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A. It is essential to any proper theism.

Neither God?s independence nor God?s blessedness can be maintained upon grounds of absolute unity. Anti-Trinitarianism almost necessarily makes creation indispensable to God?s perfection, tends to a belief in the eternity of matter, and ultimately leads, as in Mohammedanism, and in modern Judaism and Unitarianism, to Pantheism. ?Love is an impossible exercise to a solitary being.? Without Trinity we cannot hold to a living Unity in the Godhead.

Brit. and For. Evang. Rev., Jan. 1882:35-63 ? ?The problem is to find a perfect objective, congruous and fitting, for a perfect intelligence, and the answer is: ?a perfect intelligence.? The author of this article quotes James Martineau, the Unitarian philosopher, as follows: ?There is only one resource left for completing the needful objectivity for God, viz., to admit in some form the coeval existence of matter, as the condition or medium of the divine agency or manifestation. Failing the proof [of the absolute origination of matter] we are left with the divine cause, and the material condition of all nature, in eternal co-presence and relation, as supreme object and rudimentary object.? See also Martineau, Study, 1:405 ? ?in denying that a plurality of self-existences is possible, I mean to speak only of self-existent causes. A self-existence which is not a cause is by no means excluded, so far as I can see, by a self-existence which is a cause; nay, is even required for the exercise of its causality.? Here we see that Martineau?s Unitarianism logically drove him into Dualism. But God?s blessedness, upon this principle, requires not merely an eternal universe but an infinite universe, for nothing less will afford fit object for an infinite idea. Yet a God who is necessarily bound to the universe, or by whose side a universe, which is not himself, eternally exists, is not infinite, independent, or free. The only exit from this difficulty is in denying God?s self-consciousness and self-determination, or in other words, exchanging our theism for dualism, and our dualism for pantheism.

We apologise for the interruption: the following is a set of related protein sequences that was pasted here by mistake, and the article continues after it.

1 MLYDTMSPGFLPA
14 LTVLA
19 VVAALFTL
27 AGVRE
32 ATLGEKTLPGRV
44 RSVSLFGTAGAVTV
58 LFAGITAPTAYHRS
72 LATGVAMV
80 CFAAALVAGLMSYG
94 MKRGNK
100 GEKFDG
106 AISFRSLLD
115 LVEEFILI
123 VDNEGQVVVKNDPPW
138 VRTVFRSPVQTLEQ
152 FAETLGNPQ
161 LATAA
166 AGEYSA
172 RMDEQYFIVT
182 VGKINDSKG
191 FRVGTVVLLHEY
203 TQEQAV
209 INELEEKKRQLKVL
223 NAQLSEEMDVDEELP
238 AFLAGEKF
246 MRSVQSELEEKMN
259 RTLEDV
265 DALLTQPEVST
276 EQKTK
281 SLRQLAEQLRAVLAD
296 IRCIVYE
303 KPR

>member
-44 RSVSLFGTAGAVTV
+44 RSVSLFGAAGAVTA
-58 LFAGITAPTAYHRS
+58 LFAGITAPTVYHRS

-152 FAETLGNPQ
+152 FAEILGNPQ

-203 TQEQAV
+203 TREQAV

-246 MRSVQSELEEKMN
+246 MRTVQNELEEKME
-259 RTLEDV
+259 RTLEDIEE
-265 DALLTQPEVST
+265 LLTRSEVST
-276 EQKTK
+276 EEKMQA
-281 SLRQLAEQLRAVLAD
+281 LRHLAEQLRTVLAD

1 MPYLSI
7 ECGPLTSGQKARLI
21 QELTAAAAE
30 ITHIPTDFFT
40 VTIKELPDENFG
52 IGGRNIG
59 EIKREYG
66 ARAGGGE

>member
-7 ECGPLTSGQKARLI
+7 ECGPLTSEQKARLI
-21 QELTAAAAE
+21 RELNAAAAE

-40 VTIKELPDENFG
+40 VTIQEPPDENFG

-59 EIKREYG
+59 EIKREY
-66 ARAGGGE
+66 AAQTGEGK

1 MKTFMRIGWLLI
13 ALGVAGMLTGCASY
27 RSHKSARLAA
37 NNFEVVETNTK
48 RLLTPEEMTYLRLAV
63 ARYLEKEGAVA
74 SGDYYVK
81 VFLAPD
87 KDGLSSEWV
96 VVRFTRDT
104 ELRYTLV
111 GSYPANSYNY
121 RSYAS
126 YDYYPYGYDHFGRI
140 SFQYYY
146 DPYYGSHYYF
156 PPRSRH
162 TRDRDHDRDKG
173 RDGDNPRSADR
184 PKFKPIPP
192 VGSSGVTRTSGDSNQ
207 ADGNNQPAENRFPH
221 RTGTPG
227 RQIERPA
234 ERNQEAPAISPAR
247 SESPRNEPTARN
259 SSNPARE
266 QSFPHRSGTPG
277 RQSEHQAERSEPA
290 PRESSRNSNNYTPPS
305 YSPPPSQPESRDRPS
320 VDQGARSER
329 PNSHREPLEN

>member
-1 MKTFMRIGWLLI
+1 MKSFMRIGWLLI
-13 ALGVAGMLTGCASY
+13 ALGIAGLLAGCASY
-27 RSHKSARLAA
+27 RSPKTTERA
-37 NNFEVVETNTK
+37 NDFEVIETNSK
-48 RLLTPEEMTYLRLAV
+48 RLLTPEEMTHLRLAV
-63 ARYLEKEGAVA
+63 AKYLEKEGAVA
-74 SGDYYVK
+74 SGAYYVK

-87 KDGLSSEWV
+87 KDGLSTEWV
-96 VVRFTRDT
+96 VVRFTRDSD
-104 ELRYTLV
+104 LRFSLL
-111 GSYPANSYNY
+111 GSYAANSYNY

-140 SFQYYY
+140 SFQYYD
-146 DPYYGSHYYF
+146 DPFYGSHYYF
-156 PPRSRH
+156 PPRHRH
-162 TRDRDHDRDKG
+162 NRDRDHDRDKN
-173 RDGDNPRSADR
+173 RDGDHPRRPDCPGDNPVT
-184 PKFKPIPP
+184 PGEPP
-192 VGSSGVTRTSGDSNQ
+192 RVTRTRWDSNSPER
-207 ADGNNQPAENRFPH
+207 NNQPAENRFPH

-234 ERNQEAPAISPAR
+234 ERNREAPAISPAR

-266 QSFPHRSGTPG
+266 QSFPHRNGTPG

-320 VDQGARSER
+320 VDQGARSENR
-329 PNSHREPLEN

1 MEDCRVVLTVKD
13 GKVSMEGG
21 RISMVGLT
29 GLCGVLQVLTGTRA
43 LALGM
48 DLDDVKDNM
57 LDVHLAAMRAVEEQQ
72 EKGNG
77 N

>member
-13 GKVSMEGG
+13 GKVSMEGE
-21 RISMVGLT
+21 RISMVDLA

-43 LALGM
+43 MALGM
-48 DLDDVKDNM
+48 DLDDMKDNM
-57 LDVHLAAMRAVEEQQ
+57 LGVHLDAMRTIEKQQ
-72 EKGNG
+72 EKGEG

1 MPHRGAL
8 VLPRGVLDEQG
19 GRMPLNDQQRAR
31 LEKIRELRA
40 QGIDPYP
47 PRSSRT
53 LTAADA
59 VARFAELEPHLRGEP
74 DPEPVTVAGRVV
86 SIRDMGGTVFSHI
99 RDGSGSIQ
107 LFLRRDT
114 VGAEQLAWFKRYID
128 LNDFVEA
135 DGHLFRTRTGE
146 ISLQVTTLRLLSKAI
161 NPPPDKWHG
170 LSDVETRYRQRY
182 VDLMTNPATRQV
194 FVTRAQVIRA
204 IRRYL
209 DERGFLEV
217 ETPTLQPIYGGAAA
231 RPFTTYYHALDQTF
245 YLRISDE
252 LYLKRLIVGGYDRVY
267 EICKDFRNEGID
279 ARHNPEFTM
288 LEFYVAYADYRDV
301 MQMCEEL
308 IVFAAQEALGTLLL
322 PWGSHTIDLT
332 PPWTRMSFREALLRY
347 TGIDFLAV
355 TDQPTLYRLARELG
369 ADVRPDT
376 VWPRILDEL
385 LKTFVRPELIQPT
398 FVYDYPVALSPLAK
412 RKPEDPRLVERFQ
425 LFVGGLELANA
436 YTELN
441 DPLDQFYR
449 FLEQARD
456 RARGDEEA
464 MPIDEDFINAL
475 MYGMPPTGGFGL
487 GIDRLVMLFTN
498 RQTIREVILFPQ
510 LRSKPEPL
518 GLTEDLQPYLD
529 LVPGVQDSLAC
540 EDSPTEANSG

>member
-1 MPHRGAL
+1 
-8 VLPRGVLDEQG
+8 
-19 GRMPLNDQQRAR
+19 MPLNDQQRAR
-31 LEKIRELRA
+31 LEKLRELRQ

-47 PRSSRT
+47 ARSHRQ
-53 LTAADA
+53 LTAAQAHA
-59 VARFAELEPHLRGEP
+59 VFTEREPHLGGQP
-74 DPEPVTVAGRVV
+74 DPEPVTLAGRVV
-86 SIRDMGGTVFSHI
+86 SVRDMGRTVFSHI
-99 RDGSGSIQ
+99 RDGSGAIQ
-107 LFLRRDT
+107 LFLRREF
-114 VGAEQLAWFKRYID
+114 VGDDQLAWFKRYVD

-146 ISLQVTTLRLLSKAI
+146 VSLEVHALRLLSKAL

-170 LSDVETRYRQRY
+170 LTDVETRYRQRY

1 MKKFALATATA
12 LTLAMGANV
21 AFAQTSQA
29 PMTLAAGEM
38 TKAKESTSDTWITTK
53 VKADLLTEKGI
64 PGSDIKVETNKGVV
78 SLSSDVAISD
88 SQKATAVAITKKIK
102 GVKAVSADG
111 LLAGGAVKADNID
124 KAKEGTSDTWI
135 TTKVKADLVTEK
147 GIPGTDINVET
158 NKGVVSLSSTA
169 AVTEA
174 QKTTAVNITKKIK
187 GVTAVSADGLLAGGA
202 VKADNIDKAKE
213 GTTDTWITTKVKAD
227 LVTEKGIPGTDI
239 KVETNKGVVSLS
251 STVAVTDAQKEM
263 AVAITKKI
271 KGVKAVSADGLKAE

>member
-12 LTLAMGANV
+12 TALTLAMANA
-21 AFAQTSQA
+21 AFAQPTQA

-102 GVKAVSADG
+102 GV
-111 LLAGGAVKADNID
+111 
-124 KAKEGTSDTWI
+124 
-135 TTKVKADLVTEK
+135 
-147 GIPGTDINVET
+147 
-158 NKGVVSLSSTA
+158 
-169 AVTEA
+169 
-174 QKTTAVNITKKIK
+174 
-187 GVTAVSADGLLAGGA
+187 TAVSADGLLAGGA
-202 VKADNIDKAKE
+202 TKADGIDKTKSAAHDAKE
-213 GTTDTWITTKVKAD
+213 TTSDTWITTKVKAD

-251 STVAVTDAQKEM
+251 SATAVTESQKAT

E. H. Johnson, in Bibliotheca Sacra, July, 1892:379, quotes from Oxenham?s Catholic Doctrine of the Atonement, 108, 109 ? ?Forty years ago James Martineau wrote to George Macdonald: ?Neither my intellectual preference nor my moral admiration goes heartily with the Unitarian heroes, sects or productions, of any age. Ebionites, Arians, Socinians, all seem to me to contrast unfavorably with their opponents, and co-exhibit a type of thought far less worthy, on the whole, of the true genius of Christianity.? In his paper entitled A Way out of the Unitarian

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